The opinions in this section do not necessarily reflect those of The DePaulia staff.
14 | The DePaulia. April 29, 2013
APRIL By Daniel Gaitan Contributing writer
As the month of April comes to a close memories of recent weeks may not be th fondest. For most, it is a time of year to pu the perils of winter behind us and embrac a season anew. Unfortunately, as history ha proven, memories tend to reflect the devasta
The memorial in Oklahoma City
John Wilkes Booth at the Ford’s Theatre, in Washington, D.C., in an attempt to revive the Confederate cause, as the American Civil War was coming to an end. Lincoln was the first president to be assassinated.
Yushu Earthquake 2010
April Fools Day
The Rwandan Genocide
Fun for some, maybe.
The night the plane carrying Rwandan President Habyarimana was shot down, Hutu extremists launched plans to destroy the entire Tutsi population, along with Hutu moderates. Families were massacred, thousands of women were raped. It is estimated at least 800,000 men, women, and children lost their lives during the genocide.
, L Aquila Earthquake
A 6.9 magnitude earthquake struck Yushu county, in the Qinqhai province of northwest China, killing and injuring thousands.
A 6.3 magnitude earthquake struck the Abruzzo, a region of central Italy, leaving some 300 people dead and 1,500 injured.
The civil rights champion and Nobel Peace Prize laureate was assassinated at the Lorraine Motel in Memphis, Tenn., at the age of 39. James Earl Ray was later arrested at London’s Heathrow Airport and extradited to the U.S. for the murder. He was sentenced to 99 years in the Tennessee State Penitentiary.
1912 After colliding with an iceberg, the RMS Titanic sank the night of April 14 and into the morning of April 15, 1912 only four days into her maiden voyage from Southampton, England, to New York City. One of history’s most deadly maritime disasters, some 1,500 people died. “Titanic,” a 1997 blockbuster directed by James Cameron, based loosely on the event would go on to win 11 Oscars, including Best Picture.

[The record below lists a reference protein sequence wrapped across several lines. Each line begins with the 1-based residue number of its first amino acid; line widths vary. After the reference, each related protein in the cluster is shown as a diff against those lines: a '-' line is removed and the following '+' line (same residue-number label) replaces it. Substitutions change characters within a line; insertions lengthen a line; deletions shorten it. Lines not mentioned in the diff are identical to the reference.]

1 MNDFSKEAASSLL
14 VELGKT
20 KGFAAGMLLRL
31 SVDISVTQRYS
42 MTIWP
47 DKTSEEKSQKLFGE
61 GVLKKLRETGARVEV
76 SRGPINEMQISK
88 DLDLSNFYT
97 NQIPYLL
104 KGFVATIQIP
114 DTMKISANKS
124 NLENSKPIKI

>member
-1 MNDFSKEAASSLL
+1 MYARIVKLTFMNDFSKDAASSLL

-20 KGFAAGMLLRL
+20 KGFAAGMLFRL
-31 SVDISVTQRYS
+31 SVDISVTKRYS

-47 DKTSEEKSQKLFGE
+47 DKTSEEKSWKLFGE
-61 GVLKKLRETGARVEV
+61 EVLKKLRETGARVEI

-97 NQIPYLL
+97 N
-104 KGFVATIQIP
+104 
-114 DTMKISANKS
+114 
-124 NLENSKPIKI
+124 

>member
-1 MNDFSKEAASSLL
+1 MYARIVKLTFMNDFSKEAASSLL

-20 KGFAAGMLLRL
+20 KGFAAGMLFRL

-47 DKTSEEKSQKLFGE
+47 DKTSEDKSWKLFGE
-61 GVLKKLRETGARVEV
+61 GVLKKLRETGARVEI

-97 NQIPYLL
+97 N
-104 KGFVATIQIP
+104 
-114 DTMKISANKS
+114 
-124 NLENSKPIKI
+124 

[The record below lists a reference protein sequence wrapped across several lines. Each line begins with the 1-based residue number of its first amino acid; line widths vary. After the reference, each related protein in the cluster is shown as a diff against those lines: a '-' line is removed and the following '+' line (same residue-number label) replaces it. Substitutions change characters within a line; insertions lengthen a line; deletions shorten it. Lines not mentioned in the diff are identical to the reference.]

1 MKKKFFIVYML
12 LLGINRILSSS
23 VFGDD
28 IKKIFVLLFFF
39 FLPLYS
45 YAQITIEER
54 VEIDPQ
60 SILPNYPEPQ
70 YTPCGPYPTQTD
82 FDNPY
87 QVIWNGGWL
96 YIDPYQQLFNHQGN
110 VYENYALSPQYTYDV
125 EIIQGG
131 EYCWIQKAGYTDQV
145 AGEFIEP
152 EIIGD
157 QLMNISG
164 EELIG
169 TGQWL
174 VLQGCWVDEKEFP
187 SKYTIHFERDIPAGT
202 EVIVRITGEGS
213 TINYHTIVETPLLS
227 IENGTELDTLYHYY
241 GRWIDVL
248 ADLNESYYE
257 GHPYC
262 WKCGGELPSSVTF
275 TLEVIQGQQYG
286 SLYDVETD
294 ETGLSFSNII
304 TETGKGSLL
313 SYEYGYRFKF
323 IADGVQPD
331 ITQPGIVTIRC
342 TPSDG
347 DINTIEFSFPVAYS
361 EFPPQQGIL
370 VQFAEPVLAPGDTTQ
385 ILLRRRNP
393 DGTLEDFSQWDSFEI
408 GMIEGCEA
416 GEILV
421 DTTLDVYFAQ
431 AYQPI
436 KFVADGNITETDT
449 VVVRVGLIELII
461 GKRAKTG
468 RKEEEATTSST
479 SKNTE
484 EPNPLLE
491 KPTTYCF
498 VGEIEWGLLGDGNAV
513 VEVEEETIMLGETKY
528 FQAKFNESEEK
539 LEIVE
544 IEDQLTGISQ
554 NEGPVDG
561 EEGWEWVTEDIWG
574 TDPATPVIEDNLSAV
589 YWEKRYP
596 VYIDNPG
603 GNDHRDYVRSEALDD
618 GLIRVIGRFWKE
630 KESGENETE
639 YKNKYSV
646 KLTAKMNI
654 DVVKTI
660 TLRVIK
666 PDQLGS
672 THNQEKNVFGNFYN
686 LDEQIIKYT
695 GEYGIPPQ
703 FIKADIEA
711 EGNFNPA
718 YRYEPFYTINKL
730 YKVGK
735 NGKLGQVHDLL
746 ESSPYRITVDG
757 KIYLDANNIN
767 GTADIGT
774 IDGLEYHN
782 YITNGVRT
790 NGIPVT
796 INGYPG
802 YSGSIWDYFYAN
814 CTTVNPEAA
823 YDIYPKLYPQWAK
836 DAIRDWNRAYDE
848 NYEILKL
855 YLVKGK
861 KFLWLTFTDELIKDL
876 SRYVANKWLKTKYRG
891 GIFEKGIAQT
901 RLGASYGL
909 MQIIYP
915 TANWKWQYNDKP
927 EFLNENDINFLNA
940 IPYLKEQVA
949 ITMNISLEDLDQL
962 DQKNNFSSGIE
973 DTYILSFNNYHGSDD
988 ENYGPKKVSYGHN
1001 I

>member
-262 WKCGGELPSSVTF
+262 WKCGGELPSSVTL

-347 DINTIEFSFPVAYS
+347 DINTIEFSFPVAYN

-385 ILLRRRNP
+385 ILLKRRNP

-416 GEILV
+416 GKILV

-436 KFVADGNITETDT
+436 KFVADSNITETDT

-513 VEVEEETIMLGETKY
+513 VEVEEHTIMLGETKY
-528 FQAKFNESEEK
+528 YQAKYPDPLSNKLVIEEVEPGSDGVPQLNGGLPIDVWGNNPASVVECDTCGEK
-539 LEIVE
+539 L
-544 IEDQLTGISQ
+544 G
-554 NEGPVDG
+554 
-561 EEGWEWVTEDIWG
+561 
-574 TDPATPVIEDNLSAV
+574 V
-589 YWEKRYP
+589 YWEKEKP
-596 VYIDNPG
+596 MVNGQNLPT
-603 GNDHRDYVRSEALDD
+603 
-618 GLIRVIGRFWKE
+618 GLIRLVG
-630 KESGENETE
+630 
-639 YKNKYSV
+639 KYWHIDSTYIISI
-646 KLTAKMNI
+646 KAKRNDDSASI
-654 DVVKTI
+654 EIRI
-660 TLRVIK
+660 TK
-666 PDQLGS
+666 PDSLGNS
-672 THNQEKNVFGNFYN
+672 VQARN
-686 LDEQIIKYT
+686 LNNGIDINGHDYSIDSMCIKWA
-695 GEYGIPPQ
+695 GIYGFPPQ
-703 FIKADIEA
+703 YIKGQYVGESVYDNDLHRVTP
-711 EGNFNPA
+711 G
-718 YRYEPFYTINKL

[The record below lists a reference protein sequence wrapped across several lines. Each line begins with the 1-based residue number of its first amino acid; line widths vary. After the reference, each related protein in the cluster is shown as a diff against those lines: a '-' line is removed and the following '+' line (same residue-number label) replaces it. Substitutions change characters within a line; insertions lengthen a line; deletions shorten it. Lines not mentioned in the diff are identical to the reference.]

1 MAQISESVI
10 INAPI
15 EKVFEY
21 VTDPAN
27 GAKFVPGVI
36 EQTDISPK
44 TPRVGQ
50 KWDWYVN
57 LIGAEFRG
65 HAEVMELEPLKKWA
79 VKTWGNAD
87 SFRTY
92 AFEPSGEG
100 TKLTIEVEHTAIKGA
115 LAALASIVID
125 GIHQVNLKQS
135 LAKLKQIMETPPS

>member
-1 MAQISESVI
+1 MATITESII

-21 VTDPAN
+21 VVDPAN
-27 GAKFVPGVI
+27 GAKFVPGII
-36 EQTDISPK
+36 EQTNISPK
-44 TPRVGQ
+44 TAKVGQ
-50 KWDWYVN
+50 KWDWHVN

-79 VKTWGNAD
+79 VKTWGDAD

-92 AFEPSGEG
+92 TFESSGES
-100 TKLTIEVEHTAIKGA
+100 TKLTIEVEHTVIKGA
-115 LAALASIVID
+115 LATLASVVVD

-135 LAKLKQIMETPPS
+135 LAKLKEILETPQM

The 16th president was shot by stage actor
Hours after the Bost bombs exploded near the and injuring some 200 The ordeal ended five da lice officer stationed at allegedly by the two Tsa ton locked down, an unp
Tax Day Lincoln Assassination
Martin Luther King Jr. Assassination
Boston M Terrorist
1955 Since 1955, April 15 has been the deadline to submit individual income tax returns to the federal government. Everyone’s favorite day.
Seung-Hui Cho, a 2 ginia Tech, shot and kil staff members in two se only hours apart. Anothe more were injured wh killed himself, is respo shooting event committe U.S. history.
Focus. April 29, 2013. The DePaulia | 15
Focus Editor Kiersten Sinko firstname.lastname@example.org
A month of mayhem
e, he ut ce as a-
tion of events that coincide with the month’s 30 days. As we prepare for May flowers and the easy living of summer, we reflect on themonth’s tragedies and bid them good riddance.
Marathon t Bombing
ton Marathon began, two e finish line, killing three runners and spectators. ays later, only after a poMIT was shot and killed arnaev brothers and Bosprecedented event.
23-year-old senior at Virlled 27 students and five eparate attacks occurring er 17 were wounded and hile escaping. Cho, who onsible for the deadliest ed by a single person in
Boylston Street in Boston